By Efraim Zuroff
Palgrave Macmillan, £16.99
This remarkably self-conscious book is about one man’s strivings to become the new Simon Wiesenthal. It is also a painful record of just how difficult it is to bring war criminals to justice. Again and again, Efraim Zuroff is forced to admit that the Nazis he went after got away with their crimes on account of the complexities of legal jurisdiction and the unwillingness of so many governments to act.
Zuroff, whose energy, intellect — and ego — shine from every page, is certainly able to record successes, the Nazis who were stripped of their American citizenship, for example. But such victories sometimes involve moral compromise, the perpetrators being prosecuted chiefly for lies told when they emigrated and not for their crimes.
The dramatic and emotional heart of the story is the passing of the mantle from Wiesenthal to Zuroff and to the Simon Wiesenthal Center in Los Angeles, of which Zuroff was the founding director before extending his operations to Jerusalem. The intention appears to be to represent the symbolic passing of moral authority on questions of the Holocaust from old, corrupt Europe to America.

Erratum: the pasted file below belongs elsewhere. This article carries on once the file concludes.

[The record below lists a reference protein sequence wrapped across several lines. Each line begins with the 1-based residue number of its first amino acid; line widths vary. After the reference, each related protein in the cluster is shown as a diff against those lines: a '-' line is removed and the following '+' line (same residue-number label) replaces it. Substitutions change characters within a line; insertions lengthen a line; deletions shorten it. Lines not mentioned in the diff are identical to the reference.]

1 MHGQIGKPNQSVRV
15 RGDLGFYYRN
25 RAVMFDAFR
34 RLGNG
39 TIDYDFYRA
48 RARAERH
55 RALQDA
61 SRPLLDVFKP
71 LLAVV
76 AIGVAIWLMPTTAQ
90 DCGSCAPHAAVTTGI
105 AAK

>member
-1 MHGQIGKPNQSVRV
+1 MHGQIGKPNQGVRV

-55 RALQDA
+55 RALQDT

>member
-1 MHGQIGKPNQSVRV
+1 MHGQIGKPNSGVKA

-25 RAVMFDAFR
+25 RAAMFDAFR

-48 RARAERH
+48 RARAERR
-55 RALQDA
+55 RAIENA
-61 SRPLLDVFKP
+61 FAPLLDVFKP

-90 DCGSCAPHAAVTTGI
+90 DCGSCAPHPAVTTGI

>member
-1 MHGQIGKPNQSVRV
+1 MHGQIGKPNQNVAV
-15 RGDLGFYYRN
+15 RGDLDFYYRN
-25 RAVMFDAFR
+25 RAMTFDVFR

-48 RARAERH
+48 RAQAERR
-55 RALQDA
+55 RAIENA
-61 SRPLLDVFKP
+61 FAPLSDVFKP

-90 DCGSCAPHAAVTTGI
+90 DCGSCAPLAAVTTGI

Wiesenthal, tired from a lifetime of Nazi-hunting, is portrayed as initially testy on meeting Zuroff because the latter cannot speak German properly. But, invited to Los Angeles and feted there, Wiesenthal becomes lachrymose and grateful and recognises the legitimacy of his heir. It is a moment of kitsch, and yet it encapsulates how Zuroff really is like Wiesenthal: an effective self-publicist, a myth-maker, an astute politician, a man who relishes confrontation with intransigent authority, and a lover of the limelight.
Various studies show Wiesenthal to have been a complex and ambivalent figure, not above manufacturing facts to suit his purpose. Yet, despite this, his was the essential voice of conscience during the 1950s and ’60s, keeping the memory of Nazi crimes alive when so many wanted to bury it.
As we approach the last opportunities to confront Nazi criminals directly, Efraim Zuroff’s voice, too, is an essential one, for he has focused on those eastern European collaborators and murderers who, even after the end of the Cold War, have largely been ignored.
Operation Last Chance demonstrates how long are the shadows of genocide — nations such as Rwanda and Bosnia should take note. Zuroff cites his mentor: “those who ignore the murderers of the past pave the way for the murderers of the future”.
This is a truth to set before anyone who questions the need for continued engagement with the subject of the Holocaust.